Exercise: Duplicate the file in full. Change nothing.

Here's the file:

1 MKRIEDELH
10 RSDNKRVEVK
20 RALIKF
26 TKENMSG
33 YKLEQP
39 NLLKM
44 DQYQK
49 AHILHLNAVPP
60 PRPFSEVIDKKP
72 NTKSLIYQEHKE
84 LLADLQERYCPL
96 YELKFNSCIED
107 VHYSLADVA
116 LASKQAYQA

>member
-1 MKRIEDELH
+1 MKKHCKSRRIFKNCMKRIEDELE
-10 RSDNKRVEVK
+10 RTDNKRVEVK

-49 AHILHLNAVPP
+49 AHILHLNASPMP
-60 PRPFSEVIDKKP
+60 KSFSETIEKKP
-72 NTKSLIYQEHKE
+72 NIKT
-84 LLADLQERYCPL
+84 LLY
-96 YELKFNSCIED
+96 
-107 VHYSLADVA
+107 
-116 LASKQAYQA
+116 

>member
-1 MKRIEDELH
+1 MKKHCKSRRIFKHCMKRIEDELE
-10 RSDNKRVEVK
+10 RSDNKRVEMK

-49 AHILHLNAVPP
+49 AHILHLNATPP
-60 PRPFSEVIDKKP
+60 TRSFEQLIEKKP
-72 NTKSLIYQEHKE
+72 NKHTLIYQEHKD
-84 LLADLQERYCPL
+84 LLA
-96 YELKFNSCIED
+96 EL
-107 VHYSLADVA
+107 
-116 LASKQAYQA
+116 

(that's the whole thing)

1 MKRIEDELH
10 RSDNKRVEVK
20 RALIKF
26 TKENMSG
33 YKLEQP
39 NLLKM
44 DQYQK
49 AHILHLNAVPP
60 PRPFSEVIDKKP
72 NTKSLIYQEHKE
84 LLADLQERYCPL
96 YELKFNSCIED
107 VHYSLADVA
116 LASKQAYQA

>member
-1 MKRIEDELH
+1 MKKHCKSRRIFKNCMKRIEDELE
-10 RSDNKRVEVK
+10 RTDNKRVEVK

-49 AHILHLNAVPP
+49 AHILHLNASPMP
-60 PRPFSEVIDKKP
+60 KSFSETIEKKP
-72 NTKSLIYQEHKE
+72 NIKT
-84 LLADLQERYCPL
+84 LLY
-96 YELKFNSCIED
+96 
-107 VHYSLADVA
+107 
-116 LASKQAYQA
+116 

>member
-1 MKRIEDELH
+1 MKKHCKSRRIFKHCMKRIEDELE
-10 RSDNKRVEVK
+10 RSDNKRVEMK

-49 AHILHLNAVPP
+49 AHILHLNATPP
-60 PRPFSEVIDKKP
+60 TRSFEQLIEKKP
-72 NTKSLIYQEHKE
+72 NKHTLIYQEHKD
-84 LLADLQERYCPL
+84 LLA
-96 YELKFNSCIED
+96 EL
-107 VHYSLADVA
+107 
-116 LASKQAYQA
+116 